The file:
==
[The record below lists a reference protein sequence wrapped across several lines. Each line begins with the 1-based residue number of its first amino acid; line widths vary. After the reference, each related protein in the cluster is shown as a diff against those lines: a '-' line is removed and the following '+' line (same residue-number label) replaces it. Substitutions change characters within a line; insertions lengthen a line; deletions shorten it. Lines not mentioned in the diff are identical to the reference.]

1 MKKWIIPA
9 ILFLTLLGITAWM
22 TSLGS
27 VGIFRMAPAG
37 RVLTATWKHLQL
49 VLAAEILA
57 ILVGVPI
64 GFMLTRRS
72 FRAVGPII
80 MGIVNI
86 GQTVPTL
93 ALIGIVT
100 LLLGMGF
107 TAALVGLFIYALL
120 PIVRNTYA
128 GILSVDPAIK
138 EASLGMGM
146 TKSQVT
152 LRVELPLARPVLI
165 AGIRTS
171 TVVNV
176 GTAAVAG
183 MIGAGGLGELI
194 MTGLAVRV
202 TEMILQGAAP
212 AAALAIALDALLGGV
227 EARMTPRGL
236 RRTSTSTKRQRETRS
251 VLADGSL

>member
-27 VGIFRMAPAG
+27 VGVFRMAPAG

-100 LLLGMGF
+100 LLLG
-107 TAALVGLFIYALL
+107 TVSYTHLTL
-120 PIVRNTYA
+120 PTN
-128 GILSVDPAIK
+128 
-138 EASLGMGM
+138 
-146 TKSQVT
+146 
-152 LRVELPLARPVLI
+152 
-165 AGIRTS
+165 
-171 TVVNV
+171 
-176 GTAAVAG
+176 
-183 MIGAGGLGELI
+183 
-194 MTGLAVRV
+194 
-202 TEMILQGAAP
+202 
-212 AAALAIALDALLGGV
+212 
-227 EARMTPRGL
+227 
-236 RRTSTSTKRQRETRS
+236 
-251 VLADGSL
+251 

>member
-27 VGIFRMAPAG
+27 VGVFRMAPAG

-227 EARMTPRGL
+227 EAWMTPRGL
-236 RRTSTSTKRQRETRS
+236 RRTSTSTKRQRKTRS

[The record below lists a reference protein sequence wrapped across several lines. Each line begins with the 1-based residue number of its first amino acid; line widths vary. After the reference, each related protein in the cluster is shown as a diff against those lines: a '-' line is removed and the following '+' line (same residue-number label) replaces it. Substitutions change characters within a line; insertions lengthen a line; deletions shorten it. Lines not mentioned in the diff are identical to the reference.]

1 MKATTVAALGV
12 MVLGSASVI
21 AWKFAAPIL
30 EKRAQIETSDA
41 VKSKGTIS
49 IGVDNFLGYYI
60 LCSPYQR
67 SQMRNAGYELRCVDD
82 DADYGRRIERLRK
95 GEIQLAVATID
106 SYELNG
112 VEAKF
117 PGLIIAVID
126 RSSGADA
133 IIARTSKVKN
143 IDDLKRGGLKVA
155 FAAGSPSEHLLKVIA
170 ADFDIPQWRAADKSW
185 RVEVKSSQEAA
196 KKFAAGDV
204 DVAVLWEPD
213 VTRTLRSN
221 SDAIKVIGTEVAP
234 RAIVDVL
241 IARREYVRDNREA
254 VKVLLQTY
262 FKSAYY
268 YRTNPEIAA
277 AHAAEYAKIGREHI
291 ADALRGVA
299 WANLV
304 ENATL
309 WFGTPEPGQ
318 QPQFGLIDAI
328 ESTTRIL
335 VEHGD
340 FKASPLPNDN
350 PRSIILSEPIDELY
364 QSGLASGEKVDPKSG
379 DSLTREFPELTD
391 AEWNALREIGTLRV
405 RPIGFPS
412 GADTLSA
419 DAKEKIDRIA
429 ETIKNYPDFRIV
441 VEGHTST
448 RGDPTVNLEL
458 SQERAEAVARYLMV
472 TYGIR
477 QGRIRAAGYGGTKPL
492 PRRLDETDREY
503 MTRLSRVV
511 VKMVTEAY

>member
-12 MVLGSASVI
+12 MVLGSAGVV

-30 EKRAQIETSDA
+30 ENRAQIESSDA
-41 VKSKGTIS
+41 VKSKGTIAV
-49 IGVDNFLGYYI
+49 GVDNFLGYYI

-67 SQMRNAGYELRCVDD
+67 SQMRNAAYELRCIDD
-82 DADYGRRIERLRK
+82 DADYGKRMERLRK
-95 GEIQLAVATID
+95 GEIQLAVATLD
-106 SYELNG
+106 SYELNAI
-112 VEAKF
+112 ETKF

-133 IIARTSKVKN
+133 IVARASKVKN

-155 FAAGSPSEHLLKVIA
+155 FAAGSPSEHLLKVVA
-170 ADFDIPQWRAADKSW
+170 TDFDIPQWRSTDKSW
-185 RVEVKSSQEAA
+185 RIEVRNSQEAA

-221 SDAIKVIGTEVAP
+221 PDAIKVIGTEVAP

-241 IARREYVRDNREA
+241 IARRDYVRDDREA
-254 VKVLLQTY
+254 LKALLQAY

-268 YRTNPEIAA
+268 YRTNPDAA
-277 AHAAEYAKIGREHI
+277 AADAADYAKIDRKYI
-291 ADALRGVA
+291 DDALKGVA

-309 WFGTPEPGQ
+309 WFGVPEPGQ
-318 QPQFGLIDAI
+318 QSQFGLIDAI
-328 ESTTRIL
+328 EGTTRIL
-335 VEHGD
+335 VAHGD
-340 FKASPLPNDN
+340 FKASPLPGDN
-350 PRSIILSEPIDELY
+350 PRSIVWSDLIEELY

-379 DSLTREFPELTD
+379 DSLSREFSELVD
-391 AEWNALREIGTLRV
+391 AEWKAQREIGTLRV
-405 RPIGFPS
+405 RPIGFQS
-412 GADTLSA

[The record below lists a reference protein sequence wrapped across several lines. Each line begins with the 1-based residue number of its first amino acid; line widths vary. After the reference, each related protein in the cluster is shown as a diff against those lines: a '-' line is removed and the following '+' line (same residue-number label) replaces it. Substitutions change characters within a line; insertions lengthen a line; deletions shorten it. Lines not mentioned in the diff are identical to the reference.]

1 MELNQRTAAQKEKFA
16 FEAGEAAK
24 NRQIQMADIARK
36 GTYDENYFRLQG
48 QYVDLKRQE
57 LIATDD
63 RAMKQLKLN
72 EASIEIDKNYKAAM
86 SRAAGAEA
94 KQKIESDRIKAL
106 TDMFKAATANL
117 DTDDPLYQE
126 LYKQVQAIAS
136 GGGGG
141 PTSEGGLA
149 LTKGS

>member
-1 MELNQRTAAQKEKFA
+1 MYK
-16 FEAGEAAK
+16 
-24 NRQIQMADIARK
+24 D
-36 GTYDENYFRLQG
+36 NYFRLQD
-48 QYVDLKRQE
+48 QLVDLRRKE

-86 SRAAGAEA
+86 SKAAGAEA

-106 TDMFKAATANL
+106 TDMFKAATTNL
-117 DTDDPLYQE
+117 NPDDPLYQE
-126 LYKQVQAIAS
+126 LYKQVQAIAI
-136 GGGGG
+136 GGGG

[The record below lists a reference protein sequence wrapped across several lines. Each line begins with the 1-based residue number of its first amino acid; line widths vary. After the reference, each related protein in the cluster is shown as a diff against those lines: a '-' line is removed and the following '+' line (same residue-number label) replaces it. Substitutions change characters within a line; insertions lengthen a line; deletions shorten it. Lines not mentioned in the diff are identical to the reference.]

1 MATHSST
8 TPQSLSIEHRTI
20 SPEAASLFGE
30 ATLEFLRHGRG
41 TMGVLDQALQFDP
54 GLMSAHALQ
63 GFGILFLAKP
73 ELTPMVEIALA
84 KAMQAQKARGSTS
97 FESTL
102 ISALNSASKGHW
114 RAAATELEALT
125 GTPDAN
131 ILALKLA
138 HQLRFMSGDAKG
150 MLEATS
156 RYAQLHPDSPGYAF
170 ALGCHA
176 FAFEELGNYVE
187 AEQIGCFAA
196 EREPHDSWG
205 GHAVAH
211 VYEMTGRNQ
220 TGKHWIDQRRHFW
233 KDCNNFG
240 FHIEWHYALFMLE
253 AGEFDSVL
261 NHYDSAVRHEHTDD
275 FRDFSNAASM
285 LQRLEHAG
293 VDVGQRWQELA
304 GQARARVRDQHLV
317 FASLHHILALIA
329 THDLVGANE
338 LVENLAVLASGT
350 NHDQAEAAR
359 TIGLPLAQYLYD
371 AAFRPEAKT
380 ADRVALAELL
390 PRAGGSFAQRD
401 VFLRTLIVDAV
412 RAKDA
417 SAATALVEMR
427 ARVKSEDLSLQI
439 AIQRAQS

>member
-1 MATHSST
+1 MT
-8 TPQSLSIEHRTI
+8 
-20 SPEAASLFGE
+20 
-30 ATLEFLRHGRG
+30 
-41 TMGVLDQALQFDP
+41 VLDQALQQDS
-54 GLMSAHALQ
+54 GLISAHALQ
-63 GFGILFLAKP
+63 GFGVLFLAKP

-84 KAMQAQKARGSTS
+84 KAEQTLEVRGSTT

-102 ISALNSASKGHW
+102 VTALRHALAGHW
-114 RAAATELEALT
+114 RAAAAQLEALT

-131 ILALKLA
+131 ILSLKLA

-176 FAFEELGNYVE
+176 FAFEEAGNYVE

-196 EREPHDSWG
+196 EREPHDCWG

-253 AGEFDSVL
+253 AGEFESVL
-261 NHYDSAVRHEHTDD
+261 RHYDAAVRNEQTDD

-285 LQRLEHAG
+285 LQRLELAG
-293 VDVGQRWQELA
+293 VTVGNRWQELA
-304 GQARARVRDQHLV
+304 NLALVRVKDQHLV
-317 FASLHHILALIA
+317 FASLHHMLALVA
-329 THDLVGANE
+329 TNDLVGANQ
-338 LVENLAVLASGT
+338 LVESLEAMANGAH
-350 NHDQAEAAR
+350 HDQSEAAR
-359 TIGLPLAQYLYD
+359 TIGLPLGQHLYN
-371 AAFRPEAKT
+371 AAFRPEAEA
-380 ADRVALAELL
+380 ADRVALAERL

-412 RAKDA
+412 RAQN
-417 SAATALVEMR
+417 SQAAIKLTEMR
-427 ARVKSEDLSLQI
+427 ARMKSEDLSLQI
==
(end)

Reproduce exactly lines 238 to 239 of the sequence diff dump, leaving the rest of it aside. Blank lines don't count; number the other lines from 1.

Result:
125 GTPDAN
131 ILALKLA